Wednesday, March 26, 2014

A Loaf of Bread (Sousto)










 



A LOAF OF BREAD (Sousto)         B-    
Czechoslovakia  (11 mi)  1960  d:  Jan Nĕmec

Němec was an amateur jazz musician who played piano and clarinet who contemplated music studies, but after a consulation with his father, an amateur photographer who was a career engineer, he decided upon a career as a filmmaker that began in the late 1950’s when he attended FAMU (Prague's Film and TV School of the Academy of Performing Arts), the most prestigious institution for film training in Czechoslovakia, studying under Czech director Václav Krška.  Czechoslovakian cinema of the 1950’s largely adhered to the standards of Soviet socialist realism, where at the time following World War II, Czechoslovakia was under communist rule as an extension of the Soviet Union, where film was a nationalized industry, allowing access to studios and state funding, but artistic expression was also subject to censorship and a government review board.  However, due to powerful people within the Czechosolavak film industry, specifically writer and producer Jan Procházka, along with a collection of fellow artists like Miloš Forman, Vĕra Chytilová, Jiří Menzel, Jaromil Jireš, Ján Kadár, and others, who developed a camaraderie and a shared sense of purpose, they became the dissenters of their time, who helped develop a creative surge of films in the 60’s that became known as the Czech New Wave, where their objective was, according to David Cook’s A History of Narrative Film (1996), “to make the Czech people collectively aware that they were participants in a system of oppression and incompetence which had brutalized them all.”  The movement was characterized by long, unscripted dialogue, dark and absurd humor, and the casting of non-professional actors, touching upon themes of alienation, distrust, misguided youth, political cynicism, or surreal themes that often included literary adaptations from Czech literature.  With plans to put a human face on socialism, the election of reformist Alexander Dubček as the head of the Czech Communist Party in January 1968 lead to a relaxation of censorship along with a brief period of freedom of speech and the press, culminating in a movement known as the Prague Spring, a period of liberalization that was short-lived, ultimately crushed by an August 1968 Soviet military occupation that included 750,000 troops and 2,000 tanks that immediately replaced Dubček and put an end to his reforms, forcing several artists, Miloš Forman and Jan Němec among them, to flee the country.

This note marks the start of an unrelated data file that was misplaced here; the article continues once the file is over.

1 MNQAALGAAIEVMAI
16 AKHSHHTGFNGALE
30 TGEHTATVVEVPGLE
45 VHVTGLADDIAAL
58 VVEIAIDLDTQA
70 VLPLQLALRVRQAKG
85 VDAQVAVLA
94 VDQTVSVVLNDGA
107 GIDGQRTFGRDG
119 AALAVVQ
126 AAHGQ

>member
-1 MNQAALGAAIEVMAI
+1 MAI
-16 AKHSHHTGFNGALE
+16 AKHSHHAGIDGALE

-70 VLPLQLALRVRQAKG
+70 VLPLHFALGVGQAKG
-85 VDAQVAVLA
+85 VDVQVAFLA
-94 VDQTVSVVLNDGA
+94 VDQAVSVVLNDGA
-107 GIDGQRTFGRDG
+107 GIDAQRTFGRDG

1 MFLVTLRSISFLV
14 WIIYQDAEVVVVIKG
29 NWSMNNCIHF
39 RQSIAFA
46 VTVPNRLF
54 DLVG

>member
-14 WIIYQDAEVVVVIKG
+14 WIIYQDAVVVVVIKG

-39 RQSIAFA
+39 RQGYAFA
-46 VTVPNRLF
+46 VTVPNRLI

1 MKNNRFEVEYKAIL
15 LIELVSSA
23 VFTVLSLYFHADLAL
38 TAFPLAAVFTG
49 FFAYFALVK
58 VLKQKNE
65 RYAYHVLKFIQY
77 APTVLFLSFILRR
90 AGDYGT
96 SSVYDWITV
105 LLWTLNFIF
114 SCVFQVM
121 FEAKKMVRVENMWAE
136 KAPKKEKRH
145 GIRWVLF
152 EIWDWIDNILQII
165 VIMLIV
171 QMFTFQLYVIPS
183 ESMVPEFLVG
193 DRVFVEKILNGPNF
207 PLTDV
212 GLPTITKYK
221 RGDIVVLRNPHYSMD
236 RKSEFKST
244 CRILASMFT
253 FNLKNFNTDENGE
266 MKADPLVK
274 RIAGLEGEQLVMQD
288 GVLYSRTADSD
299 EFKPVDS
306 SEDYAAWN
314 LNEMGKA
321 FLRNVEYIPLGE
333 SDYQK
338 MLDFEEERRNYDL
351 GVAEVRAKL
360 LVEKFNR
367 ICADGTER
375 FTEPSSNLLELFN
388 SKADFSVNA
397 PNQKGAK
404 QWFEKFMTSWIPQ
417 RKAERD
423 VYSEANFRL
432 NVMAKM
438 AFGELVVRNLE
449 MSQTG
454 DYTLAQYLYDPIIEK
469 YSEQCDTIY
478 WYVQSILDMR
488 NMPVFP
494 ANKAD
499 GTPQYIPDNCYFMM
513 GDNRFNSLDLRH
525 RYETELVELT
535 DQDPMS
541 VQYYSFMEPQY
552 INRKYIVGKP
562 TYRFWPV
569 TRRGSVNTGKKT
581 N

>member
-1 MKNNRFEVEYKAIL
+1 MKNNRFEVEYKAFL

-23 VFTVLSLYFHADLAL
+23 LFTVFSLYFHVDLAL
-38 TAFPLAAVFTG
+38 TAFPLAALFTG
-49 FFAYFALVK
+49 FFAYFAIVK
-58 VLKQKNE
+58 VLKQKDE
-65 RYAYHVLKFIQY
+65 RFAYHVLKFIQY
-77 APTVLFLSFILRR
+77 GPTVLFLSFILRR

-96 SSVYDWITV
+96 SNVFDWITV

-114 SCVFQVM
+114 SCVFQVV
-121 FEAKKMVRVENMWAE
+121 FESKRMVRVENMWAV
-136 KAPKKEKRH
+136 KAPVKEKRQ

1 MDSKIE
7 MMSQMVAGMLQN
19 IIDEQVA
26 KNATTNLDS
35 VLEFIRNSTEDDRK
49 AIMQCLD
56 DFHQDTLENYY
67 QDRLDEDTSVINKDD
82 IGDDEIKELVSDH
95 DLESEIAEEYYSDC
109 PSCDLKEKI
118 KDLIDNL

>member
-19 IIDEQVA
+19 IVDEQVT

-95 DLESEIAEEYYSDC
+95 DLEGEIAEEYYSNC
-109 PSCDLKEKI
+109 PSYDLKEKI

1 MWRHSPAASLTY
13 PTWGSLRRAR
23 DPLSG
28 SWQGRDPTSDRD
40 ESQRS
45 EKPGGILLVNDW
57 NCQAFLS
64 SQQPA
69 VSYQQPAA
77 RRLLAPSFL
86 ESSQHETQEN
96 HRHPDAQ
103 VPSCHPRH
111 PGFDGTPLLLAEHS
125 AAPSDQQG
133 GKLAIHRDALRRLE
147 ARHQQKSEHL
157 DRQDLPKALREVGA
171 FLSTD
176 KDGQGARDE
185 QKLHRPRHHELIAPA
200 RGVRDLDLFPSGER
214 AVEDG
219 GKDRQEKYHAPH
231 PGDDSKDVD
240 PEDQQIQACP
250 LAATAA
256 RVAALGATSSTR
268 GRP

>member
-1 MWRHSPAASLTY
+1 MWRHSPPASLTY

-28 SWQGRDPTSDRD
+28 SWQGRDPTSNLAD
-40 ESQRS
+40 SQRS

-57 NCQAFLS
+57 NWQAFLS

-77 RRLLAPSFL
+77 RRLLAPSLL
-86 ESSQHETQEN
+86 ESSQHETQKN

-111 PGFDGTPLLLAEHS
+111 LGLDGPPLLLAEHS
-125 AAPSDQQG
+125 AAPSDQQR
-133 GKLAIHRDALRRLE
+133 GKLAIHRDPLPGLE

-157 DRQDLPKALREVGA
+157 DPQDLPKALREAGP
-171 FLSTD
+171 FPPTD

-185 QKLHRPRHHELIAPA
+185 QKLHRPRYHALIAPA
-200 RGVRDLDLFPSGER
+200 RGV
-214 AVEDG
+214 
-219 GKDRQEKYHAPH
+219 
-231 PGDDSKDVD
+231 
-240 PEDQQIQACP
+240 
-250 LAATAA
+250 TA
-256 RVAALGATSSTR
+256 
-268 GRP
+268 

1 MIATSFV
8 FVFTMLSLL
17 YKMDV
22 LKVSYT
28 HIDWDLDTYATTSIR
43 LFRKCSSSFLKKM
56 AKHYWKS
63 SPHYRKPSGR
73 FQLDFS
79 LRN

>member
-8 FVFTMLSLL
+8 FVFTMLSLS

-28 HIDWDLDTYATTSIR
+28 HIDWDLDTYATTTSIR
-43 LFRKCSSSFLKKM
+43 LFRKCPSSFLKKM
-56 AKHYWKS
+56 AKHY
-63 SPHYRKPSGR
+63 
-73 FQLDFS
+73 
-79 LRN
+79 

Many films of the Czech New Wave were banned even before the Soviet invasion of 1968, so artists often turned to metaphor, bleak humor, and radical narratives to alert the audience to the dangers and hypocrisies of life under a repressive regime.  A FAMU education was remarkably well-rounded, allowing screenings of international films local audiences were barred from seeing, from directors like Louis Malle, Jean-Luc Godard, Robert Bresson, and Michelangelo Antonioni, where Němec was influenced mostly by French director Robert Bresson, but also Alain Resnais, Luis Buñuel, Ingmar Bergman, and Federico Fellini, known for treating cinema like a special artistic medium, helping him discover something along the lines of “pure film.”  His Czech filmography includes three shorts, three features, and one segment of a compilation work, where all three features were co-scripted by his wife at the time, Ester Krumbachová.  A LOAF OF BREAD (1960) was a short graduation film, an adaptation of Arnošt Lustig’s story about his experiences during the Holocaust, while his first feature, Diamonds of the Night (Démanty noci) (1964), adapts similar themes in a novel by the same author.  Set in a grim, realist style, it resembles a piece of war footage, where a Nazi death train filled with prisoners has come to a temporary stop, apparently due to a switch delay, with prisoners lying about guarded by the Nazi SS.  The film focuses on three prisoners who plot to steal a loaf of bread from a nearby train, given a suspenseful treatment considering lives could instantly be lost.  While there’s no other story development, it does paint a bleak picture of mortality, asking how much a human life is worth?  The film won an award at a student film festival in Amsterdam and a main award at the International Short Film Festival Oberhausen.  Thematically, all of Nĕmec's films deal with obstacles to human freedom and the ways in which men and women cope with these limitations.  The first feature to reach international acclaim was his second, A Report on the Party and the Guests (O slavnosti a hostech) (1966), a surreal political fable that drew the ire of President Antonín Novotný, preventing its release within Czechoslovakia.  Developing a reputation as the enfant terrible of the Czech New Wave, Němec claimed that he always shot his films in a rush in the event the authorities would arrive to shut them down.  After completing Martyrs of Love (Mucedníci lásky) that same year in 1966, Nemec was blacklisted by Barrandov Studios for political reasons, labeled an anti-communist subversive, and was unable to work in Czechoslovakia, eventually immigrating to the West, where he was unable to reestablish a film career, which resumed only after the Velvet Revolution  and the fall of communism in 1989 when he returned to filmmaking in his native country.

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